If a poet comprehends his work, brings that comprehension to his work, and adds that comprehension to his work, that’s an ordering intervention. Both the course of the work and the world are changed by that. Someone asked last night, where do the Dead go? The question is: when ordering intervention disappeared from the cosmos, where did it go? In a world abiding by some law of conservation, “negentropy” can’t simply be lost. It has to go somewhere.[i]

 

The passage sounds slapdash to those of us used to writerly prose. Clarke doesn’t have a point to prove. He doesn’t craft a disciplined argument in a step-by-step chain of logic of the kind we find in academic lectures turned into books. Clarke name-checks eight people in half a page. He veers off his first topic, the Keats quote, after 71 words and leaps to a third topic, the disappearance of ordering intervention, after just 45 more words. He then manages to utter 76 words before someone interrupts him with a question. By the end, he’s talking about the dead and the obscure “negentropy.”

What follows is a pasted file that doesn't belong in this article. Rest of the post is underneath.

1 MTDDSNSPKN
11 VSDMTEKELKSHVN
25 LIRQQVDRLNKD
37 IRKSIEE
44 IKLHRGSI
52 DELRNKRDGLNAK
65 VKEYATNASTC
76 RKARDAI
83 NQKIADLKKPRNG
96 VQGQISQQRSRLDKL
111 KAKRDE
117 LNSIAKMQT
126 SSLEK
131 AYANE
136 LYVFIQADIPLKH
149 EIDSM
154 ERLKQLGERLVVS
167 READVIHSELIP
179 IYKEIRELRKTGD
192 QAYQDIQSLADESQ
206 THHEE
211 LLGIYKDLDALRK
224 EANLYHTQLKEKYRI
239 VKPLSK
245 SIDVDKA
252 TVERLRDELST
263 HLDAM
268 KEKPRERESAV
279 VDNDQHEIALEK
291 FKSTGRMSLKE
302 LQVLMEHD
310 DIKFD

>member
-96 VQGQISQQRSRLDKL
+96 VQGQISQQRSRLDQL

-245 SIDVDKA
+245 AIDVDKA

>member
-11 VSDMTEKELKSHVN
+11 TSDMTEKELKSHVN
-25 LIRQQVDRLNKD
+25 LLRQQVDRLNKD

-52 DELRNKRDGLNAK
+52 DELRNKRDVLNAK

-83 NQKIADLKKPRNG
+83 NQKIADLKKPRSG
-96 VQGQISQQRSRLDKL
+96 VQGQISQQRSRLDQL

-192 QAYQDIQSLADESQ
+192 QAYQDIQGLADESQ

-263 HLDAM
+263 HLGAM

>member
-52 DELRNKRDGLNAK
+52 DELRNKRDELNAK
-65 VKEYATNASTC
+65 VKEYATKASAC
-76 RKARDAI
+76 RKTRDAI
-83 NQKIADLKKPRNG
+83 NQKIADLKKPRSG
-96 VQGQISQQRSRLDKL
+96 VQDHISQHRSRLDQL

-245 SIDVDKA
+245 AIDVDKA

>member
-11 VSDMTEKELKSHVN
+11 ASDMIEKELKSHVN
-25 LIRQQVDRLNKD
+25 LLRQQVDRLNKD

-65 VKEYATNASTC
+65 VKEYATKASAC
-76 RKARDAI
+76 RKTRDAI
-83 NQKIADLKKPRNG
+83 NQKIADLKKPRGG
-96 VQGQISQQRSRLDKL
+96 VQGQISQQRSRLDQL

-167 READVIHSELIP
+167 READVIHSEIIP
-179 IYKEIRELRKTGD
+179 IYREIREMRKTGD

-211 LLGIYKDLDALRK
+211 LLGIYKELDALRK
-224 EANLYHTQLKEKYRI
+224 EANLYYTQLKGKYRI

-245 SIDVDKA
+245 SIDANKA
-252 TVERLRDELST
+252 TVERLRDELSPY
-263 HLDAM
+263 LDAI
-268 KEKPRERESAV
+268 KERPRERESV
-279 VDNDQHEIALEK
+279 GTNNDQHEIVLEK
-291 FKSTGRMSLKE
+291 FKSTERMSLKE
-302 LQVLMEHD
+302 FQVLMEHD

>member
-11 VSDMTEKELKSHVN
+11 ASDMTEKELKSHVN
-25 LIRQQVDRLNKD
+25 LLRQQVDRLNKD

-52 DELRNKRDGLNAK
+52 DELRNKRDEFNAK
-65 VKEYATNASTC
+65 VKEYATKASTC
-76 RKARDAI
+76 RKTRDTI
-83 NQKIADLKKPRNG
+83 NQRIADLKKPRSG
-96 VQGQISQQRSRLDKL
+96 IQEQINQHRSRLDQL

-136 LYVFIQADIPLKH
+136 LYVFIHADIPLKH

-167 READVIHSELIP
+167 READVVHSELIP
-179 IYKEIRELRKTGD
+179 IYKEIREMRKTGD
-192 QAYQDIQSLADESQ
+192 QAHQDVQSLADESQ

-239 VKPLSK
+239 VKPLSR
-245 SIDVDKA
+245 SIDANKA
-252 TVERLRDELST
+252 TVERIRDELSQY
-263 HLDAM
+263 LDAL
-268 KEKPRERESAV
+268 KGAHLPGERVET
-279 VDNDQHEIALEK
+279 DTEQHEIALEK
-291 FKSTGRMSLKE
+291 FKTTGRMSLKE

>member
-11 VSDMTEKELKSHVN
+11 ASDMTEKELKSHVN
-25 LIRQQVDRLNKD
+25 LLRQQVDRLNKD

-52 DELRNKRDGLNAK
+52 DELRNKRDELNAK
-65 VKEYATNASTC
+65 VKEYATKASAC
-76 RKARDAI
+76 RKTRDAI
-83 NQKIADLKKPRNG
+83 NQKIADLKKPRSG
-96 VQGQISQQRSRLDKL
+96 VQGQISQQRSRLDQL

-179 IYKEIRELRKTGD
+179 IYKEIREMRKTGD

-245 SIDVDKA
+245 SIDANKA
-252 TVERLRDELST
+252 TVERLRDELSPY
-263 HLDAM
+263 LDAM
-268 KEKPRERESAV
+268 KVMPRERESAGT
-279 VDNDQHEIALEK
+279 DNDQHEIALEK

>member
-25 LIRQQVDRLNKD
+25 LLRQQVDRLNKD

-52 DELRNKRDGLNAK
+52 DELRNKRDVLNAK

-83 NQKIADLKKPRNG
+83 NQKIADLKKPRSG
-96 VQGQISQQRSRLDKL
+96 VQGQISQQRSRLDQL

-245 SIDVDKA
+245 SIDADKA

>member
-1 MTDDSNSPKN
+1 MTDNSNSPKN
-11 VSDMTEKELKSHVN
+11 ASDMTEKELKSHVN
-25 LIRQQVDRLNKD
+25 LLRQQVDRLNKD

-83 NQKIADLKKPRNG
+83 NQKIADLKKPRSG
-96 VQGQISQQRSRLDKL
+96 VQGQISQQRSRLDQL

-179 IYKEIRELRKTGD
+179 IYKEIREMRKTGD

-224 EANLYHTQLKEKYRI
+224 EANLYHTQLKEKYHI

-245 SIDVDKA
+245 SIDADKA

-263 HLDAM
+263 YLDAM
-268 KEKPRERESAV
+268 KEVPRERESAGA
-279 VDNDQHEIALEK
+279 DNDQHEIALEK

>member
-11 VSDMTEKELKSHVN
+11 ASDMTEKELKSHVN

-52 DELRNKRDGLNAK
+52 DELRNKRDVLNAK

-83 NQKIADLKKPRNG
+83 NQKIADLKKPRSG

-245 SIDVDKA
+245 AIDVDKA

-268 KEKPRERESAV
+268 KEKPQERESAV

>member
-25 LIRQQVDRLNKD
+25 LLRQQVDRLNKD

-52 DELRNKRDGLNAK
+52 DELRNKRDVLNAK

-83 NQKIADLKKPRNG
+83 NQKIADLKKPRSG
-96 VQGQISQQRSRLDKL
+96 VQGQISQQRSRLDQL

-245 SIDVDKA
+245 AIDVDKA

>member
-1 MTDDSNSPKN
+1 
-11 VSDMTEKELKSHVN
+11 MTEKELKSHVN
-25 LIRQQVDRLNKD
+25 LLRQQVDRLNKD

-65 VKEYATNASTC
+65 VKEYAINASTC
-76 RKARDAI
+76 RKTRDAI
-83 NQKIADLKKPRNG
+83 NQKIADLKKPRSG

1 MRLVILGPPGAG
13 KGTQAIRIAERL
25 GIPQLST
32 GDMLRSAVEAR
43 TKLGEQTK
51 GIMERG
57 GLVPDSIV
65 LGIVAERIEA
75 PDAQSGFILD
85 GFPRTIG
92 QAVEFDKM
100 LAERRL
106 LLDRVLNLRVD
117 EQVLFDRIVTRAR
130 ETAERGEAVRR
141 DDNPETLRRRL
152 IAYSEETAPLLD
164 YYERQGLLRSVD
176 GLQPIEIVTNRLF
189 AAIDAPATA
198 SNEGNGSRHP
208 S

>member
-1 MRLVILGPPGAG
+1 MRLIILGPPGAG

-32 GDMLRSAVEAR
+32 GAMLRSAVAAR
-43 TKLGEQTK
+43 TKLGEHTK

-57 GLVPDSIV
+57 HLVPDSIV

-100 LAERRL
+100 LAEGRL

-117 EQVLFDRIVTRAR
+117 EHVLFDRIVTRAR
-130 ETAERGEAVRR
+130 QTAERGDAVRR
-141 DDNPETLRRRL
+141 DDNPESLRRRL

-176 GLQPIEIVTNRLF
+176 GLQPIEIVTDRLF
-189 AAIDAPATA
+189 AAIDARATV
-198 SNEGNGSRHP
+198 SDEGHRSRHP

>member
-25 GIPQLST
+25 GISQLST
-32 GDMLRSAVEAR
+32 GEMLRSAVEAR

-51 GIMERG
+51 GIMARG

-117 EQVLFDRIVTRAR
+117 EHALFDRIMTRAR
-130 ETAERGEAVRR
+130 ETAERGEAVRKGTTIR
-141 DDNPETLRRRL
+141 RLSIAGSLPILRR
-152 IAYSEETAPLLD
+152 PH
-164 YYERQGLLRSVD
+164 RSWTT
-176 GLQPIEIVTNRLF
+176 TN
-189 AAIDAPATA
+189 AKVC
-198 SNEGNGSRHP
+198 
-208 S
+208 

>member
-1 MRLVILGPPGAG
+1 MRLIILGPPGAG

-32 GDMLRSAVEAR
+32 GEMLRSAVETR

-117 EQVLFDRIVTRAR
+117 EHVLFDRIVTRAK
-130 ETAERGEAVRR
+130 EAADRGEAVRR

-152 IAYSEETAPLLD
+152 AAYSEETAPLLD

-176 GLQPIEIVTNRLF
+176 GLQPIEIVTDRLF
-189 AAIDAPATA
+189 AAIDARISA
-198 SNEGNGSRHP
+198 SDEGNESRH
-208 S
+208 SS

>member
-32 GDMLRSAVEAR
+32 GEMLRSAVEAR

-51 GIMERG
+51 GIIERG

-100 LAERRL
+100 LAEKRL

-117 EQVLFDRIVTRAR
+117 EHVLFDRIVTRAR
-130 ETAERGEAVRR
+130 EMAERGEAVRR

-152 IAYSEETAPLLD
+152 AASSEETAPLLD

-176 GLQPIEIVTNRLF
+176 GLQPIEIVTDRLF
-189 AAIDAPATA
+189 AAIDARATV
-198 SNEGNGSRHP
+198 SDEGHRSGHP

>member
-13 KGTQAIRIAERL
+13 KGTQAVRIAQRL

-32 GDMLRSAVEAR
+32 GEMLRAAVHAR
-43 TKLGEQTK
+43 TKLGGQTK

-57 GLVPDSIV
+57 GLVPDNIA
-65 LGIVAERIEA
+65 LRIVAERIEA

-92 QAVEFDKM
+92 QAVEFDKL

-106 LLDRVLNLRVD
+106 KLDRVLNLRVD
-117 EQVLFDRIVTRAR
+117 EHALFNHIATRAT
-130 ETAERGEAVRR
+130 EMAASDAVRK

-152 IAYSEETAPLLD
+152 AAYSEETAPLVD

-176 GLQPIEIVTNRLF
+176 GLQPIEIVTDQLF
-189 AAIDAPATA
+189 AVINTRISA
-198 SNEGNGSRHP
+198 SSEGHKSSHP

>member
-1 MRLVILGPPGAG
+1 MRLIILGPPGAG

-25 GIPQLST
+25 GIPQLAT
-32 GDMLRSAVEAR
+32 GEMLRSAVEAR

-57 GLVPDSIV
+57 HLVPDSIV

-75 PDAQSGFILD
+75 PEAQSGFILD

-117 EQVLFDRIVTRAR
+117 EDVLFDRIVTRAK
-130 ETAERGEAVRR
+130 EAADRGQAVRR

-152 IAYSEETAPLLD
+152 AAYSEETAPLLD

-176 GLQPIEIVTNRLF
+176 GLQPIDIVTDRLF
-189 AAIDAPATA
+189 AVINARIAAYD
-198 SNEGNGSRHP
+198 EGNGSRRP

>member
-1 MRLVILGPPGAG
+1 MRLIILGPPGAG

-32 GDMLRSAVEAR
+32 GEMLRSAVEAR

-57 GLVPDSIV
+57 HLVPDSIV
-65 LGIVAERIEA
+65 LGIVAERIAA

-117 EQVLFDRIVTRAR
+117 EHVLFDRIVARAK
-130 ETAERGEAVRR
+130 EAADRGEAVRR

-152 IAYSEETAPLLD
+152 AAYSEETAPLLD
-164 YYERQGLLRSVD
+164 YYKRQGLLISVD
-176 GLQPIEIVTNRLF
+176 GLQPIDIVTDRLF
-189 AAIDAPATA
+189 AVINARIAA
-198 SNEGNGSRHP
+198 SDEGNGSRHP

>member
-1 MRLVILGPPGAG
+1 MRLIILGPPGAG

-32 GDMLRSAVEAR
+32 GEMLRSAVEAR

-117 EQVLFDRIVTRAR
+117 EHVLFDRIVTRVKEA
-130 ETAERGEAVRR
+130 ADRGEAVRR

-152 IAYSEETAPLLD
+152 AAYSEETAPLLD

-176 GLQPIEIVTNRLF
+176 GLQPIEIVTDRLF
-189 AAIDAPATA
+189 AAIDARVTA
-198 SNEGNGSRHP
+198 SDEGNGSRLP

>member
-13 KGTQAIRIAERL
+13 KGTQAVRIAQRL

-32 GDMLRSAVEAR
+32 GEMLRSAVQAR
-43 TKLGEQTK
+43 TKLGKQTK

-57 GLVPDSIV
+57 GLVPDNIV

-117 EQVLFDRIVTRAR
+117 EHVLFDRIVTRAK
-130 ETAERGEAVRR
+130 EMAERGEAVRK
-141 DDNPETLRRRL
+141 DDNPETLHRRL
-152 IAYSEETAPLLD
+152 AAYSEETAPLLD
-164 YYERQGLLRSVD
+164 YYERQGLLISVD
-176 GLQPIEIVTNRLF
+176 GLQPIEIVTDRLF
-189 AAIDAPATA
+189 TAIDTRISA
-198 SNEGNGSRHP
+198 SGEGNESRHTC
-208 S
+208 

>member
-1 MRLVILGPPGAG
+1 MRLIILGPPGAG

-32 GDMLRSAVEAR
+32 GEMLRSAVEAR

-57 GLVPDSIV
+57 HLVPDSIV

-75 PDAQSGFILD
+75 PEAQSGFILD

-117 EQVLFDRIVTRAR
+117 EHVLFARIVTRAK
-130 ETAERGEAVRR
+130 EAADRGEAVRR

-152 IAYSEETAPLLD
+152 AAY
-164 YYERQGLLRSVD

He doesn’t go into anything systematically. He throws out tantalizing fragments of ideas without exploring any of them deeply. This rhetorical practice must leave critical readers feeling dissatisfied, robbed of understanding. But we can see something different and valuable going on if we examine the passage on its own terms.

Clarke has proposed a topic for the evening, the disappearance of ordering intervention. He aims to invent something useful for himself and his audience by talking about this abstract phrase. The awkwardness of its wording pushes the audience off balance. It’s not sure exactly what Clarke is talking about. It can’t peg the subject rationally and thereby shut down its imagination. The value comes from the talk, not from an analysis of the topic itself. The topic serves as an occasion—almost an excuse—for talk. Clarke hasn’t arrived with a ready-made answer; the answer still needs to be discovered.

As we can with any topic, Clarke approaches this one from many angles and thinks many different thoughts about it, some disjointed. He doesn’t pre-select from this mass of ideas to fashion a coherent argument. Instead, he allows all the ideas, unformed as they are, into the room with the audience, which will also generate its own ideas about “the disappearance of ordering intervention.”